TechnoXander 165 Strategic Imperatives for Banks

In September 2022, the Payment Systems Regulator (PSR) took an exciting and transformative step, consulting on measures to address the threat of Authorised Push Payment (APP) fraud within the UK’s faster payments system.   

They have the authority to implement robust proposals which revolutionise the approach taken against APP fraud; this article explores its many dimensions by exploring its complexity for banks involved in sending and receiving fraudulent payments.  

The Regulatory Landscape

The urgent nature of clamping down on Authorised Push Payment (APP) fraud can be seen from its staggering statistics: UK Finance estimated over £480 million was stolen from over 200,000 consumers during 2022 alone through schemes ranging from purchases and investment scams, romance scams, impersonation schemes and romance frauds.   

In response, PSR proposals set to take effect in October 2024 seek to reform payment firms’ incentive structures with proactive prevention in mind against such acts of theft.

Liability and Reimbursement Shift

The PSR’s strategy relies heavily on shifting liability between sending and receiving banks, with both making equal contributions in terms of reimbursements to victims of APP fraud in most instances.   

Furthermore, 50% of refund costs will be assumed by institutions receiving funds – reflecting an unconventional change to banks’ approach to fraud prevention that marks a departure from traditional outbound focus and necessitates a paradigmatic shift.

The PSR’s Measures

The measures proposed by PSR involve three-pronged approaches:  

  • Reimbursement in Nearly All Cases of App Fraud: The Payment Systems Regulator mandates reimbursement to victims in almost all instances of App fraud; banks that send and receive funds share liability in this regard to ensure consistency and fairness throughout the reimbursement process.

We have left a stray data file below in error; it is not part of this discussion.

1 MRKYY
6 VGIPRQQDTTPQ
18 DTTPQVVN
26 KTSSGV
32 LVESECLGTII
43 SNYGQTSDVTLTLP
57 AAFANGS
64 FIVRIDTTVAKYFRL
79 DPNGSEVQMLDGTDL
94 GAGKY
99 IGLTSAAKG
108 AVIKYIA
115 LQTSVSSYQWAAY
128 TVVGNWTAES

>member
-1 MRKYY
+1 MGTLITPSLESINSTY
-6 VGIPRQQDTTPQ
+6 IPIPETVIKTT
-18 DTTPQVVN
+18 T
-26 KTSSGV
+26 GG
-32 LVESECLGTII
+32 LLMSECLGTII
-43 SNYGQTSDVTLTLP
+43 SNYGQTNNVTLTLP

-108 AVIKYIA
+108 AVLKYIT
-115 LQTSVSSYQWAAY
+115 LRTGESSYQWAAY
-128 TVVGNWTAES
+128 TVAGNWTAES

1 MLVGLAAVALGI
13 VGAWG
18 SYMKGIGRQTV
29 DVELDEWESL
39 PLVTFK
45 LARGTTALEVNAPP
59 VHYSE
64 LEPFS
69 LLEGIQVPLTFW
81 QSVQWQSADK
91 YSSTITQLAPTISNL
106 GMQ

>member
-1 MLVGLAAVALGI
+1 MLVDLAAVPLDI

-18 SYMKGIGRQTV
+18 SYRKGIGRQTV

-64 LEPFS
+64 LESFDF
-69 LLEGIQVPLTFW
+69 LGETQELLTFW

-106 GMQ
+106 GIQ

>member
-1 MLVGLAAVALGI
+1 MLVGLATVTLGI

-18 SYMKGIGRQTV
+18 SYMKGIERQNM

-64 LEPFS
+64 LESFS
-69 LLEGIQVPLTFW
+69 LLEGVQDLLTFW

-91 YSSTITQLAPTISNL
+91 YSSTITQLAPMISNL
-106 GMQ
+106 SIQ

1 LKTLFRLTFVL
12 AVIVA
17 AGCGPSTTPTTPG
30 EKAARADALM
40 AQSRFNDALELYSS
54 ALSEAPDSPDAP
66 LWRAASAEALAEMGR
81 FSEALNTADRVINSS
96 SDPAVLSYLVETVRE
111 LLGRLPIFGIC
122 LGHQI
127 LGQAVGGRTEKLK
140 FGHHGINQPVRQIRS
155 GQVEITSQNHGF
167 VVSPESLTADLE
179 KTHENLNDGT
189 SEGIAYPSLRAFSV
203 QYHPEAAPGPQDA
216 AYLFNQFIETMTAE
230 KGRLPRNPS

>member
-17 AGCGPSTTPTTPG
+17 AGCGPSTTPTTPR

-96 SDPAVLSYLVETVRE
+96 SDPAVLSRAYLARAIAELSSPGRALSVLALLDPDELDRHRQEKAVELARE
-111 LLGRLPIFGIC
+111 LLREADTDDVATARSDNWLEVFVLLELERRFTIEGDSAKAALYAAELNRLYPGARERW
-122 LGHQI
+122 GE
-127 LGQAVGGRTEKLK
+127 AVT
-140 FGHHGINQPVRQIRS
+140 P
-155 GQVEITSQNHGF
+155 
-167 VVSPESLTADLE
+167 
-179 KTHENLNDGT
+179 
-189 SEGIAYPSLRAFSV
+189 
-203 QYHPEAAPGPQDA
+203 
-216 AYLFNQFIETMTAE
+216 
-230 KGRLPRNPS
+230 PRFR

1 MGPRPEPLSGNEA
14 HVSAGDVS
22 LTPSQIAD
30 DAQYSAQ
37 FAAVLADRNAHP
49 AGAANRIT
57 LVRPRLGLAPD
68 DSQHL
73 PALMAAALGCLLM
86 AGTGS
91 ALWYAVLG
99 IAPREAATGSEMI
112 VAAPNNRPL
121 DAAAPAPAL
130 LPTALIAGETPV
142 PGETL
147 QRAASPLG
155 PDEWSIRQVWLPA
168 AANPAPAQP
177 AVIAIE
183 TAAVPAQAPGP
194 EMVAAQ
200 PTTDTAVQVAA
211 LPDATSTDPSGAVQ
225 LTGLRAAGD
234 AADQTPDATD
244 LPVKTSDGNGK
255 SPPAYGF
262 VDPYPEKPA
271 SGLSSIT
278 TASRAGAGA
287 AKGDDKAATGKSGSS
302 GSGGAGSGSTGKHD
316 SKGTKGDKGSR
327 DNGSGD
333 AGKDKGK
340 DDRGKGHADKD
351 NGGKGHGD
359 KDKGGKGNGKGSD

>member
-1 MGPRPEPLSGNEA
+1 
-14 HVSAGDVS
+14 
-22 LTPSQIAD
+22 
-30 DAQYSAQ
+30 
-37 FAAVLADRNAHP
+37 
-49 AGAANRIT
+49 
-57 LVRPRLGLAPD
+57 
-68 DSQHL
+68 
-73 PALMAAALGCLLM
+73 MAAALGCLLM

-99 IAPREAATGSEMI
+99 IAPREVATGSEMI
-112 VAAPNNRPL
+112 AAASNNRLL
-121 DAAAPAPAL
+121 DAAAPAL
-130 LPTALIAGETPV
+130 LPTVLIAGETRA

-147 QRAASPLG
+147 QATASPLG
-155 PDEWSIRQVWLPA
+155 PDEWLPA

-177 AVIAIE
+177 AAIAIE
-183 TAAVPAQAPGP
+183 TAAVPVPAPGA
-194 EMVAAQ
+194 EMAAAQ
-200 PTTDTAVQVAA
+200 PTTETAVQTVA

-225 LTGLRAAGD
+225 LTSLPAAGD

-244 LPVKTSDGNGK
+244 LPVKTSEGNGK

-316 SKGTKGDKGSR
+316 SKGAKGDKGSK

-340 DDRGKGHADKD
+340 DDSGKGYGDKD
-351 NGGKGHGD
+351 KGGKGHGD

• Enhancing Protection for App Scam Victims: With measures designed to bolster victim defences against app scams and create a more secure financial ecosystem, the PSR measures aim at strengthening protection for victims.  
  • Incentivisation for Fraud Prevention: Recognising the need for proactive fraud prevention, the PSR implements measures designed to incentivise banks and building societies to proactively defend against APP scams – marking an important shift towards preemptive action.    

Challenges Faced by Banks

App fraud poses banks a unique challenge, due to the historical focus on outbound transactions. Over the past decade, banks developed systems to combat criminal activity associated with transactions leaving accounts, emphasizing online banking security and counteracting account takeover attempts. But with APP fraud coming from accounts receiving funds instead of accounts leaving, perspective must shift drastically; often true account holders initiate the transaction, thus complicating identification of fraudulent activity.  

Operational Challenges and Cost Considerations

Banks face significant operational challenges when investigating high-volume, small-value APP fraud instances with an average loss of approximately £2,300 per case.   

It is important to find an acceptable balance between thorough investigations and operational efficiency to ensure continuation. This is because real-time decision-making adds complexity, because of which false positives may degrade customer experience.   

As the Payment Systems Regulator’s transformative proposals take centre stage in October 2024, shared responsibility for reimbursement underscores a collaborative approach between sending and receiving institutions.   

This article highlights the importance of conforming to challenges associated with implementation. It also sheds light on the urgent need for advanced fraud prevention methods and a personalised approach to transactions within the payments system.  

By adhering to such imperatives, banks can build a resilient financial ecosystem. 

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